Winemaking (rec.crafts.winemaking) Discussion of the process, recipes, tips, techniques and general exchange of lore on the process, methods and history of wine making. Includes traditional grape wines, sparkling wines & champagnes.

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Old 28-03-2009, 02:59 PM posted to rec.crafts.winemaking
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I just realized that a wine I, and moreso my girlfriend, are enjoying has a
pH of 3.92 !! I have to take samples to work to check as I do not own a pH
meter.Paper strips are not that accurate. I understand that if I don't lower
the pH to about 3.5, I could be inviting spoilage and weakening sulphite
effectiveness. I have other batches that I am adjusting that taste flat
also, using only tartaric acid. Anybody here leave pH levels over 3.5?



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Old 28-03-2009, 06:09 PM posted to rec.crafts.winemaking
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On Mar 28, 6:59*am, "Lou" wrote:
wine I, and moreso my girlfriend, are enjoying has a pH of 3.92 !!


If the TA is not too low, then adding more tartaric isn't the solution
- it'll just create a new (high TA) problem in place of your old (high
pH) one. I had to deal with something like that; my cherry wine had a
high TA and a high pH. I ended up sweetening to balance the TA, and
just leaving the pH alone:

http://www.washingtonwinemaker.com/b...ugar-and-acid/

I've never done this, but I understand that some people use phosphoric
acid to push the pH down. It has a much bigger impact - gram for gram
- than tartaric, so you move the pH without affecting the TA very
much. It can be dangerous to handle, though, so don't do this unless
you're qualified to work with hazardous chemicals.

Erroll
http://www.washingtonwinemaker.com/
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Old 29-03-2009, 11:38 AM posted to rec.crafts.winemaking
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On Mar 28, 9:59*am, "Lou" wrote:
I just realized that a wine I, and moreso my girlfriend, are enjoying has a
pH of 3.92 !! I have to take samples to work to check as I do not own a pH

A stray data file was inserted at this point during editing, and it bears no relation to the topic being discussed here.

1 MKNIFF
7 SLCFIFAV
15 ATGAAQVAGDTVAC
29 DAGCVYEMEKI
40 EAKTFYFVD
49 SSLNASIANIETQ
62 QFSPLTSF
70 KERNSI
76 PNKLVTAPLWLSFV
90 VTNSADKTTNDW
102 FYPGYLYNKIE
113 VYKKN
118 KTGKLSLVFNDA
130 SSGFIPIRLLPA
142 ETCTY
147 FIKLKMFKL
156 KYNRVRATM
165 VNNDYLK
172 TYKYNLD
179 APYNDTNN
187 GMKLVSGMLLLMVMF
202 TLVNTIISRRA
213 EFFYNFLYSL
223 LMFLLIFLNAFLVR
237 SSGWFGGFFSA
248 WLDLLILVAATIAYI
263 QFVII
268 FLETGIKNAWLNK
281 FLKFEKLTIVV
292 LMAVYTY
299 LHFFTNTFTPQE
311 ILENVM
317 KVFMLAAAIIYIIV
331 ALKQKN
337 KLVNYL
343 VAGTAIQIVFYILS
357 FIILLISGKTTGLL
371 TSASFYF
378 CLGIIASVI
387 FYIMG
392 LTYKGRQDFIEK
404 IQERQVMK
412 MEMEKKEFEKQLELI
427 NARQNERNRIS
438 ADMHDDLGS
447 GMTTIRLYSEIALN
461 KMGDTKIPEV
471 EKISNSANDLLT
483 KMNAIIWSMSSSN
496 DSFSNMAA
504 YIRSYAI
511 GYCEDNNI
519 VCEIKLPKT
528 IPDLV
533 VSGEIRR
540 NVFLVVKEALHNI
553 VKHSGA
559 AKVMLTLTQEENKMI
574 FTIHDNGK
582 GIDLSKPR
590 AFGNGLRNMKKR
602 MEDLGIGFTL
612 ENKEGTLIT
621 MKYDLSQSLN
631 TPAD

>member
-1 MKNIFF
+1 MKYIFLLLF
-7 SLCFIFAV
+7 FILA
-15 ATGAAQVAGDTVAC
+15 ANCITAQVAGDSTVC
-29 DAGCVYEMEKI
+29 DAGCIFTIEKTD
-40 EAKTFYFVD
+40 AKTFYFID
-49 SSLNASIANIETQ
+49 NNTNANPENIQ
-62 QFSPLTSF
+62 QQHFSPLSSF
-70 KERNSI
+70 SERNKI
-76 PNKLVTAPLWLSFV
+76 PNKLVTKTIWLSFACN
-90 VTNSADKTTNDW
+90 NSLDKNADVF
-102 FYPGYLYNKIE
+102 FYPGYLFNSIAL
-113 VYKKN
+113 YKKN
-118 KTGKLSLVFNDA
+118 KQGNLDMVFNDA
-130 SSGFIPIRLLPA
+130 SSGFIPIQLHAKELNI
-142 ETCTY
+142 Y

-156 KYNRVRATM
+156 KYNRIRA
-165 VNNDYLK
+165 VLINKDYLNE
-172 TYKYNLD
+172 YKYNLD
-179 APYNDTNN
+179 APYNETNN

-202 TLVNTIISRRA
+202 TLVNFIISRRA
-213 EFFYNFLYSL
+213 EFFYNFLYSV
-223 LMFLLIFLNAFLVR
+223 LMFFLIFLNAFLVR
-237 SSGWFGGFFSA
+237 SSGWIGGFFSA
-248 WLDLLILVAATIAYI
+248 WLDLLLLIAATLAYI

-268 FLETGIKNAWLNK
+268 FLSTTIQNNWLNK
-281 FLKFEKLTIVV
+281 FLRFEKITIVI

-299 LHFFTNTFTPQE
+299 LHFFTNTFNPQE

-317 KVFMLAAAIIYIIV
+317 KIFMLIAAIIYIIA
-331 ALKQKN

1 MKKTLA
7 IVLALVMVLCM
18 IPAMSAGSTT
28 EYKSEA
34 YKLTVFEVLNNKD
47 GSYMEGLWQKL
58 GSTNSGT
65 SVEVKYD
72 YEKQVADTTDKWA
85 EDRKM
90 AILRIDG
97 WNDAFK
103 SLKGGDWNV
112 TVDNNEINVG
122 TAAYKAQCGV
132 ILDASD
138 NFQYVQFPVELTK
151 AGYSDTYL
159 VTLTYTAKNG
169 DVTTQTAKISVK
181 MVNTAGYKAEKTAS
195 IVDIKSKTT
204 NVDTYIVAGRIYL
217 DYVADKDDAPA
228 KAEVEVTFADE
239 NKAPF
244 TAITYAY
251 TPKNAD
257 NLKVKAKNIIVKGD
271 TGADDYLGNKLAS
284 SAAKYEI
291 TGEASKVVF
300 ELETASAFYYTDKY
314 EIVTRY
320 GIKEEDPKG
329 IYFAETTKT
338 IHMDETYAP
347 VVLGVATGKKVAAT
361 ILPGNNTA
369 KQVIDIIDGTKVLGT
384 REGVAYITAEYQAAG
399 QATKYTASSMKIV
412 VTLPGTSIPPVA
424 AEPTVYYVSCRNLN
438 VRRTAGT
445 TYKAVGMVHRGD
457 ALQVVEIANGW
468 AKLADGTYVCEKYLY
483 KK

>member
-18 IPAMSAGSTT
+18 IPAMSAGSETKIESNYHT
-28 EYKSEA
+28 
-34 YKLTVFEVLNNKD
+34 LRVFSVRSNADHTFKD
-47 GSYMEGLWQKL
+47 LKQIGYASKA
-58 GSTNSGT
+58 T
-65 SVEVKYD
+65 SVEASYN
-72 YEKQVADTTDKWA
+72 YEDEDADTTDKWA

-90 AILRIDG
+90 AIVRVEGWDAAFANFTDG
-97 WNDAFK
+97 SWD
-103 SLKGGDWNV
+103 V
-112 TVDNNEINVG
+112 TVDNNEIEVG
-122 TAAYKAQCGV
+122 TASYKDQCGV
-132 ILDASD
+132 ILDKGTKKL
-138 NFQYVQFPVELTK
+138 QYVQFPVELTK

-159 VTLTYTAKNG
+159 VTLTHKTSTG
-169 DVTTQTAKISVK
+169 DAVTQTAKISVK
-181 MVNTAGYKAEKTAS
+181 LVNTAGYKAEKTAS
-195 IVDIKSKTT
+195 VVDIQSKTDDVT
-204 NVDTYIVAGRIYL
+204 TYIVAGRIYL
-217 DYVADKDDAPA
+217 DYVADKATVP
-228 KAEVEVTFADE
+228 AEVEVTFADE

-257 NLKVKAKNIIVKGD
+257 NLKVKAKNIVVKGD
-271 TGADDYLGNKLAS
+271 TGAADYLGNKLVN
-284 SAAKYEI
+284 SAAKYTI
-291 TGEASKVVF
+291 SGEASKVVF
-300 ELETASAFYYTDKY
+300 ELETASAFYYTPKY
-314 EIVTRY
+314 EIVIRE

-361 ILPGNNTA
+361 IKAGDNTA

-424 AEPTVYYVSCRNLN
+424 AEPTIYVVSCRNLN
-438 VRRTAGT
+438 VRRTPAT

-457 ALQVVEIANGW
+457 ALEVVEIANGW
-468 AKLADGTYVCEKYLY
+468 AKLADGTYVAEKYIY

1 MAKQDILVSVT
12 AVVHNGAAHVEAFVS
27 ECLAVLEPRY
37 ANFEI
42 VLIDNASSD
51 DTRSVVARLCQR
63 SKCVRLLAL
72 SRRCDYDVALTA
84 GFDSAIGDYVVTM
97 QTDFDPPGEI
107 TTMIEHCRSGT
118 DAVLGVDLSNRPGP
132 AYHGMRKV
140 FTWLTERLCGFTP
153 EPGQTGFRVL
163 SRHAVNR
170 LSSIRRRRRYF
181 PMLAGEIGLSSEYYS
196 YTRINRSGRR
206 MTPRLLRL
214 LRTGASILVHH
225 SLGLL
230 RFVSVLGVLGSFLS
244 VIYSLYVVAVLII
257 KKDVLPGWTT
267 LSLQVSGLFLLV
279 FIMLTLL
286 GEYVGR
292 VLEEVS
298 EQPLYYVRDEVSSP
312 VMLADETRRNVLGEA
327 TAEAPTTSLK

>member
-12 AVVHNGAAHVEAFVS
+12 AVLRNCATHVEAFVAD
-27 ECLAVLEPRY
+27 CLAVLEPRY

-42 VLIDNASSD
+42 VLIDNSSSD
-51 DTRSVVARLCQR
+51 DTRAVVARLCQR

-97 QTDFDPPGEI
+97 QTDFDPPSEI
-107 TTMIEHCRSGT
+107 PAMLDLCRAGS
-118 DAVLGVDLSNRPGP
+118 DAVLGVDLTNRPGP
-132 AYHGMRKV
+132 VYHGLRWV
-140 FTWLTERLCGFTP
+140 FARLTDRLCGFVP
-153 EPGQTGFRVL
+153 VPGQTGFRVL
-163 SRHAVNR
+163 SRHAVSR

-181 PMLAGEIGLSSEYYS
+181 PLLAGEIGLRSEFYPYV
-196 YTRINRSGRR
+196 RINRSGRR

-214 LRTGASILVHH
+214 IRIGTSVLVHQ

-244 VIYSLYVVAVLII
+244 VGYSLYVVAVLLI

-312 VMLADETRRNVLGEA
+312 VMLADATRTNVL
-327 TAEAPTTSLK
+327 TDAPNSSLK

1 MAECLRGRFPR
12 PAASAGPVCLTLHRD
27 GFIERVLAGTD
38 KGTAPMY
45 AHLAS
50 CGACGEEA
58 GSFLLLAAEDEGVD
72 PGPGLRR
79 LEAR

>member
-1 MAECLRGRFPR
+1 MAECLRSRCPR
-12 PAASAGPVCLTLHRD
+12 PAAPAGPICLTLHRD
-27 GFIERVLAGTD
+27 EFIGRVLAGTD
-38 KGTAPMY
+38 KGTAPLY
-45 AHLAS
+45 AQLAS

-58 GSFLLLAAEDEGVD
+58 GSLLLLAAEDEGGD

meter.Paper strips are not that accurate. I understand that if I don't lower
the pH to about 3.5, I could be inviting spoilage and weakening sulphite
effectiveness. I have other batches that I am adjusting that taste flat
also, using only tartaric acid. Anybody here leave pH levels over 3.5?


I often bottle dry reds with a pH of 3.8, if they taste good they
taste good. They aren't necessarily wines to keep for 10 years, but
there is no need to wait years to drink a soft red and high pH wines
are typically soft. 3.92 is kind of high, I might adjust a bit.

Joe
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Old 30-03-2009, 05:22 AM posted to rec.crafts.winemaking
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On Mar 28, 6:59*am, "Lou" wrote:
I just realized that a wine I, and moreso my girlfriend, are enjoying has a
pH of 3.92 !!


That does seem a bit high, but not out of reason. Many commercial reds
are in the neighborhood of 3.8. Remember though that there are a bunch
of factors that play into the overall "impression" that a wine makes
and how well that wine is preserved. If you may find that your home
made wines, left with a higher than average pH, will be out of balance
or won't keep well in the cellar.

Greg G.

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Old 31-03-2009, 08:28 PM posted to rec.crafts.winemaking
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On Mar 30, 6:04*am, "Paul E. Lehmann"
wrote:
...
It would be interesting to know if the commercial high pH wines (above 3.5)
are sterile filtered prior to bottling and to know the free SO2 levels at
bottling. *My home made wines have not had much of a shelf life at high pH
values - less than a year. *Of course, I did not sterile filter either.


Many commercial reds are pushing 15% alcohol. Some go as high as 17%
(Rombauer Zin comes to mind). That much alcohol certainly improves
shelf life.

Greg G.



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